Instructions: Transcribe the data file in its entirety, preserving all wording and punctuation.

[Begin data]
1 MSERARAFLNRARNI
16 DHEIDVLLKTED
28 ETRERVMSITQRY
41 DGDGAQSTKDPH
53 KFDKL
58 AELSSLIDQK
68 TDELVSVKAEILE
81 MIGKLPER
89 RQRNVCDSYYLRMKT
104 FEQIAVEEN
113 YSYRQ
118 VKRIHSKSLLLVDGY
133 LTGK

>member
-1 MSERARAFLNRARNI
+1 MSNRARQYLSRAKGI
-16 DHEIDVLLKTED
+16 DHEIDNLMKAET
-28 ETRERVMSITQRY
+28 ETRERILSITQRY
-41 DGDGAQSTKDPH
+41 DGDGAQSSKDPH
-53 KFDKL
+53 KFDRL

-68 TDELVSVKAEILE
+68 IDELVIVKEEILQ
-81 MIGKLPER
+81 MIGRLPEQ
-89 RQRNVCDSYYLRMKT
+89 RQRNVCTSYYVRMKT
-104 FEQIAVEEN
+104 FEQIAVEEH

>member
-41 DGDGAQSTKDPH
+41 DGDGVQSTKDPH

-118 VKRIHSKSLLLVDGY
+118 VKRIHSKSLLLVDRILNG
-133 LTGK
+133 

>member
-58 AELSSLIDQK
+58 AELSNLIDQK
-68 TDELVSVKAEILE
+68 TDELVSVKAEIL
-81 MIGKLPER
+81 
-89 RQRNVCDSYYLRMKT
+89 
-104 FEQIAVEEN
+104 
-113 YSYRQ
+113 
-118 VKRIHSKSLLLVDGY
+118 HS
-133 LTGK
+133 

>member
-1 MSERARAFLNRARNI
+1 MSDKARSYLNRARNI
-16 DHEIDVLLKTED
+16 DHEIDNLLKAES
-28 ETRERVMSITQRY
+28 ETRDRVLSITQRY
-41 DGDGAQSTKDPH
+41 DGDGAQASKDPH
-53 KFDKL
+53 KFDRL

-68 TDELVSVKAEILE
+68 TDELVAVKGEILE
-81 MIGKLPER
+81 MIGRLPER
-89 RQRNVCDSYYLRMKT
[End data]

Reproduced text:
1 MSERARAFLNRARNI
16 DHEIDVLLKTED
28 ETRERVMSITQRY
41 DGDGAQSTKDPH
53 KFDKL
58 AELSSLIDQK
68 TDELVSVKAEILE
81 MIGKLPER
89 RQRNVCDSYYLRMKT
104 FEQIAVEEN
113 YSYRQ
118 VKRIHSKSLLLVDGY
133 LTGK

>member
-1 MSERARAFLNRARNI
+1 MSNRARQYLSRAKGI
-16 DHEIDVLLKTED
+16 DHEIDNLMKAET
-28 ETRERVMSITQRY
+28 ETRERILSITQRY
-41 DGDGAQSTKDPH
+41 DGDGAQSSKDPH
-53 KFDKL
+53 KFDRL

-68 TDELVSVKAEILE
+68 IDELVIVKEEILQ
-81 MIGKLPER
+81 MIGRLPEQ
-89 RQRNVCDSYYLRMKT
+89 RQRNVCTSYYVRMKT
-104 FEQIAVEEN
+104 FEQIAVEEH

>member
-41 DGDGAQSTKDPH
+41 DGDGVQSTKDPH

-118 VKRIHSKSLLLVDGY
+118 VKRIHSKSLLLVDRILNG
-133 LTGK
+133 

>member
-58 AELSSLIDQK
+58 AELSNLIDQK
-68 TDELVSVKAEILE
+68 TDELVSVKAEIL
-81 MIGKLPER
+81 
-89 RQRNVCDSYYLRMKT
+89 
-104 FEQIAVEEN
+104 
-113 YSYRQ
+113 
-118 VKRIHSKSLLLVDGY
+118 HS
-133 LTGK
+133 

>member
-1 MSERARAFLNRARNI
+1 MSDKARSYLNRARNI
-16 DHEIDVLLKTED
+16 DHEIDNLLKAES
-28 ETRERVMSITQRY
+28 ETRDRVLSITQRY
-41 DGDGAQSTKDPH
+41 DGDGAQASKDPH
-53 KFDKL
+53 KFDRL

-68 TDELVSVKAEILE
+68 TDELVAVKGEILE
-81 MIGKLPER
+81 MIGRLPER
-89 RQRNVCDSYYLRMKT